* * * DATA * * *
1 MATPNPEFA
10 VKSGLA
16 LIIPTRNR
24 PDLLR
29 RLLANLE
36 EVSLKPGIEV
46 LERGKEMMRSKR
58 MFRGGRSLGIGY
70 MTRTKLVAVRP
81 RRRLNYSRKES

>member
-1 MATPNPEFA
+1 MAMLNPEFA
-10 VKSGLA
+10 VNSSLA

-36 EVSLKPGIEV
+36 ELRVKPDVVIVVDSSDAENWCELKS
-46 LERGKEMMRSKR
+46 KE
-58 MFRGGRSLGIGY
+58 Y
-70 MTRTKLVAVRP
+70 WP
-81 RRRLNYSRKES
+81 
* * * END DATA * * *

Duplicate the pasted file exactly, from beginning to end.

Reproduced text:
1 MATPNPEFA
10 VKSGLA
16 LIIPTRNR
24 PDLLR
29 RLLANLE
36 EVSLKPGIEV
46 LERGKEMMRSKR
58 MFRGGRSLGIGY
70 MTRTKLVAVRP
81 RRRLNYSRKES

>member
-1 MATPNPEFA
+1 MAMLNPEFA
-10 VKSGLA
+10 VNSSLA

-36 EVSLKPGIEV
+36 ELRVKPDVVIVVDSSDAENWCELKS
-46 LERGKEMMRSKR
+46 KE
-58 MFRGGRSLGIGY
+58 Y
-70 MTRTKLVAVRP
+70 WP
-81 RRRLNYSRKES
+81 